Sunday, March 14, 2010

Some Palestinian Jordanians Lose Citizenship

NY Times


The authorities effectively told him they were doing it for his own good. They said that like thousands of other Jordanians of Palestinian descent, he was being stripped of his citizenship to preserve his right to someday return to the occupied West Bank or East Jerusalem.

“They gave me a paper that said, ‘You are now Palestinian,’ ” he said, recalling the day three years ago that his life changed.

In a report titled “Stateless Again,” issued last month, Human Rights Watch said that 2,700 people in Jordan lost their citizenship from 2004 to 2008, and that at least another 200,000 remained vulnerable, largely those who moved abroad at some point in search of work.

The government says it is trying to help by requiring Jordanians of Palestinian descent who fled the West Bank or Jerusalem after the war in 1967 to keep their Israeli documents valid. This has become a more urgent matter recently, political analysts and government officials said, with the accession of a right-wing Israeli government and its ultraconservative foreign minister, Avigdor Lieberman.

“It is no secret that some elements in Israel would like to see the Palestinian areas without the people,” said Nabil Sharif, Jordan’s minister of state and a government spokesman. “We do not want to be party to this.”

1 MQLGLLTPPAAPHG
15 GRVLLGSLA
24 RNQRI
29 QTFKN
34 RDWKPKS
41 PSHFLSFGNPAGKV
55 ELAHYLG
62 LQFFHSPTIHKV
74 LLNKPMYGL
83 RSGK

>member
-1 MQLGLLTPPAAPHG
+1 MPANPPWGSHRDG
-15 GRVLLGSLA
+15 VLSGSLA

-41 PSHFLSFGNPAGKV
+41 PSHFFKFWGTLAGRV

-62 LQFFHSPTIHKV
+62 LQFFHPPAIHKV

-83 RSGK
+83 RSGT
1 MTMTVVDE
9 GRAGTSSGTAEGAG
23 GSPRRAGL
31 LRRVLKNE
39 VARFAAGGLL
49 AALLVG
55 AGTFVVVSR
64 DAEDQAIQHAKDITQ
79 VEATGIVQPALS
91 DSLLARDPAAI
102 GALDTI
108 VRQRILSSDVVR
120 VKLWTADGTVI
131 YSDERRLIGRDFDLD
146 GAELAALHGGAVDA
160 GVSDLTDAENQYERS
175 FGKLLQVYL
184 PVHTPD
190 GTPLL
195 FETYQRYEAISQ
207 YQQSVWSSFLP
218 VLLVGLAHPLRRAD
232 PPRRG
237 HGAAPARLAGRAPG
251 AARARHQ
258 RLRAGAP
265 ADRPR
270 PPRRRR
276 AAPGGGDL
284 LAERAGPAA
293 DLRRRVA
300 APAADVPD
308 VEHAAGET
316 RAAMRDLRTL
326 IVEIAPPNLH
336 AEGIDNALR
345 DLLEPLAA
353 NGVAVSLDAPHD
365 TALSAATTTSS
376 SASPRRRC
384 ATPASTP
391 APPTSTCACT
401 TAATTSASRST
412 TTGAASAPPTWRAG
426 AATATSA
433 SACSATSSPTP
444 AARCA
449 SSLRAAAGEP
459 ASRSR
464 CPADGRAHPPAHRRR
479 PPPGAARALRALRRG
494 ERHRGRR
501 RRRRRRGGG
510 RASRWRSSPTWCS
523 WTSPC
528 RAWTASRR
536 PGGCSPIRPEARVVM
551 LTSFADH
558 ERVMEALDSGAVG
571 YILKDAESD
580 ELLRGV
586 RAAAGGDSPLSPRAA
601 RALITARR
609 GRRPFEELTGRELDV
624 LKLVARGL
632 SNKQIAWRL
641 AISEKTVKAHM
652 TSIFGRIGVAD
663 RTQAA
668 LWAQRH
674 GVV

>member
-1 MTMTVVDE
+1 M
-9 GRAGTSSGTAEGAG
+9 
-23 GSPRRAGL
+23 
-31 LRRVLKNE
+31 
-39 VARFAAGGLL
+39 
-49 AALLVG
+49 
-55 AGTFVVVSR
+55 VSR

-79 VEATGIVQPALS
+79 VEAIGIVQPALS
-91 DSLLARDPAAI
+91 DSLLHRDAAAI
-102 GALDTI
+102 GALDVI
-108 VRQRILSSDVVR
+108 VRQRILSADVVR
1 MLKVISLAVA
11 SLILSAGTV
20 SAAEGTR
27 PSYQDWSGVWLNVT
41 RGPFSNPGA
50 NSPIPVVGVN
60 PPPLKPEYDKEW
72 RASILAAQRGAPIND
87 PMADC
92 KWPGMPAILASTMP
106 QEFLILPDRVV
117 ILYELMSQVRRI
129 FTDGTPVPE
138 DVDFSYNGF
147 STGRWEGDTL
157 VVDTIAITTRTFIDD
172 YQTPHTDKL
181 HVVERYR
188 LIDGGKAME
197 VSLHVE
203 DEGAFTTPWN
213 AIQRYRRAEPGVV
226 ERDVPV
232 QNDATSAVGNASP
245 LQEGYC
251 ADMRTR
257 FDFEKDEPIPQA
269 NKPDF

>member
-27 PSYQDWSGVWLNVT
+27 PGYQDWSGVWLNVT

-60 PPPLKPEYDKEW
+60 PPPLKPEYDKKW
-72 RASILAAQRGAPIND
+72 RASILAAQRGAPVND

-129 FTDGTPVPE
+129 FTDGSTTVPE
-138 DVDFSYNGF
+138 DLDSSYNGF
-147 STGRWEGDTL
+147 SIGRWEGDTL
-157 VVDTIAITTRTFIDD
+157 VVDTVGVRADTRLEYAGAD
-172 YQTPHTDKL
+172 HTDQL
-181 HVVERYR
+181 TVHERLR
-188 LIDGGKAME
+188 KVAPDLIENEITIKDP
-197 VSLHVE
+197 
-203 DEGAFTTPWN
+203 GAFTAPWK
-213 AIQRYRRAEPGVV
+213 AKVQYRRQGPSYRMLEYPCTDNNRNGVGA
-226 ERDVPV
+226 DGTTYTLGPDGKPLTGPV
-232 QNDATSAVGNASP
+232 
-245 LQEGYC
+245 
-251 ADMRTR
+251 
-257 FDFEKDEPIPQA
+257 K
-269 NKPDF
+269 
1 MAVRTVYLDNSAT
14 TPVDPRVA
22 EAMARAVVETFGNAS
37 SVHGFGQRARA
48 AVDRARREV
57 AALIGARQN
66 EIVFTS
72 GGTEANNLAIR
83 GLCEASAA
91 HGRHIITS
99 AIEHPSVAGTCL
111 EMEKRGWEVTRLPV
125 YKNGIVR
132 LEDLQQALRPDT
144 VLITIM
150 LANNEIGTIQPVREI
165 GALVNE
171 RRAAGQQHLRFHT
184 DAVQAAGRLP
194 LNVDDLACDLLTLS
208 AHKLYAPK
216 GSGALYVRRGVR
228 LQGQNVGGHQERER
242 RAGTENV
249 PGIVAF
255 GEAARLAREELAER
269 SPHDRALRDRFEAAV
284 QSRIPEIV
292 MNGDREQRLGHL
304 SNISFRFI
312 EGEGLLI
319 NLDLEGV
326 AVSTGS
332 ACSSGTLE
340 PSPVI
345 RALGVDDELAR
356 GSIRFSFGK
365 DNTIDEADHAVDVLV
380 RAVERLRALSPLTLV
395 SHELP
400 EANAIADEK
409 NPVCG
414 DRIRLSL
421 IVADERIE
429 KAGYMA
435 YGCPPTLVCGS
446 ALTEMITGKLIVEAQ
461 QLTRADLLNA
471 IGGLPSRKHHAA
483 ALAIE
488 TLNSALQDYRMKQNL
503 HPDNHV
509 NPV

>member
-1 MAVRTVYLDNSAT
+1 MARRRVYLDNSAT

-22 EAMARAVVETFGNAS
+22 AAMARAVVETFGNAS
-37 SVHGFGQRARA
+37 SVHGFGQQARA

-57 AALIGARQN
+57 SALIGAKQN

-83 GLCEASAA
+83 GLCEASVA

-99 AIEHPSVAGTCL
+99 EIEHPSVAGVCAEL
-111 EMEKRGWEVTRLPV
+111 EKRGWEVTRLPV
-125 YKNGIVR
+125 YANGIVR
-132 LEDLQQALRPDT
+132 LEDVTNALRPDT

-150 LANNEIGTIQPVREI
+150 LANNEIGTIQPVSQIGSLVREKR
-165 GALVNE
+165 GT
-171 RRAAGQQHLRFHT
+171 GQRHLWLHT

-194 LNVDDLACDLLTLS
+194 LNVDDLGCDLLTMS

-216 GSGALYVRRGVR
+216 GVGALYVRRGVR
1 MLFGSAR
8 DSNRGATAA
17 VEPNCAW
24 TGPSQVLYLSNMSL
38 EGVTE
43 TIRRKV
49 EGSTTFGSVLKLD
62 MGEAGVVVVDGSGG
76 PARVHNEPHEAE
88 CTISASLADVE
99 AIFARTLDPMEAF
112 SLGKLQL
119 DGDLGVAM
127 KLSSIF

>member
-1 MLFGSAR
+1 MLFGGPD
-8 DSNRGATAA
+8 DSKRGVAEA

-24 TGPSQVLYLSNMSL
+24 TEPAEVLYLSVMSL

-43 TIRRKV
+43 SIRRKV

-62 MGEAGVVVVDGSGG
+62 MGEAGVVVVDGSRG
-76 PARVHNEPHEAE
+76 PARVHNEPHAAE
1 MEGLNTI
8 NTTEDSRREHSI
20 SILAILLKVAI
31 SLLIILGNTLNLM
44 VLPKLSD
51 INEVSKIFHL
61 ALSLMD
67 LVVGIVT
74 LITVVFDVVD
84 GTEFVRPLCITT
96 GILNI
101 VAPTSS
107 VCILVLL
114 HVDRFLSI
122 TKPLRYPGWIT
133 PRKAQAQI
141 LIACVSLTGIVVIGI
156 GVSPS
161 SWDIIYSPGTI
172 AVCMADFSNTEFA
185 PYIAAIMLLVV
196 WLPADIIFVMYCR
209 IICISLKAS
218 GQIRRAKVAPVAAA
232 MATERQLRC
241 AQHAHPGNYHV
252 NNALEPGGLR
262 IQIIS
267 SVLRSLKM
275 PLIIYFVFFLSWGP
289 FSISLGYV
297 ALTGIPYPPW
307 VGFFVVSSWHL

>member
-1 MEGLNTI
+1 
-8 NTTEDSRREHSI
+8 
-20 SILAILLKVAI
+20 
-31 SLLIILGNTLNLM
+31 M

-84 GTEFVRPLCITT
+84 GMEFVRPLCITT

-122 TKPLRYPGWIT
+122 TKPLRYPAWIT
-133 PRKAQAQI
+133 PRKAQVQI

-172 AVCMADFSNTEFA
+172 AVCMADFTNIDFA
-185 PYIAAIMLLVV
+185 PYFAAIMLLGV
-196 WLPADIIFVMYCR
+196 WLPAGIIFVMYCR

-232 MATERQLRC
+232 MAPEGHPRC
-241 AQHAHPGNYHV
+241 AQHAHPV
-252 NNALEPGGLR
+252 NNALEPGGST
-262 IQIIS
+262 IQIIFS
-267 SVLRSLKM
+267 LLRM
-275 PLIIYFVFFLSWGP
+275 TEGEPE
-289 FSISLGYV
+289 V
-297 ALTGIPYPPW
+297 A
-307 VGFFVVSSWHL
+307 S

Critics and human rights advocates, however, see a different motivation. They said the Jordanian government acted to preserve its own interest, trying to appease non-Palestinian Jordanians concerned about the growing economic and political influence of citizens of Palestinian descent, a charge Mr. Sharif denied. They say it also appears that Jordan is frightened by talk of declaring Jordan a Palestinian homeland as an alternative to a Palestinian state in the West Bank and Gaza.

The critics accuse the government of acting in an arbitrary manner, frequently dividing families between citizens and noncitizens, sometimes based on the timing of their birth, and for not offering effective avenues to appeal of decisions on citizenship.

For years now, Jordanian officials have expressed concern for preserving the demographic balance in a nation of six million people, divided about evenly between those from the East Bank of the Jordan River — considered original Jordanians — and those from the West Bank.

“The government is not doing this to support the Palestinians in their right of return,” said Fawzi Samhouri, director of a human rights organization in Amman, Jordan’s capital. Rather, he said, the government is responding to domestic political pressures because “some people think these procedures will reduce the percentage of the population that is of Palestinian origin.”